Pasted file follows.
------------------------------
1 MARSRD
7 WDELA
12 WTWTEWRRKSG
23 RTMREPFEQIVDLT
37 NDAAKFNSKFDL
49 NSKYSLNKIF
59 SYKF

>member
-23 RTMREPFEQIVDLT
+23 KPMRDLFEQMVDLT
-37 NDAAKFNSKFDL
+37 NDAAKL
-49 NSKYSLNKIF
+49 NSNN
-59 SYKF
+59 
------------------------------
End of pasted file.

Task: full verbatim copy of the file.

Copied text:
1 MARSRD
7 WDELA
12 WTWTEWRRKSG
23 RTMREPFEQIVDLT
37 NDAAKFNSKFDL
49 NSKYSLNKIF
59 SYKF

>member
-23 RTMREPFEQIVDLT
+23 KPMRDLFEQMVDLT
-37 NDAAKFNSKFDL
+37 NDAAKL
-49 NSKYSLNKIF
+49 NSNN
-59 SYKF
+59 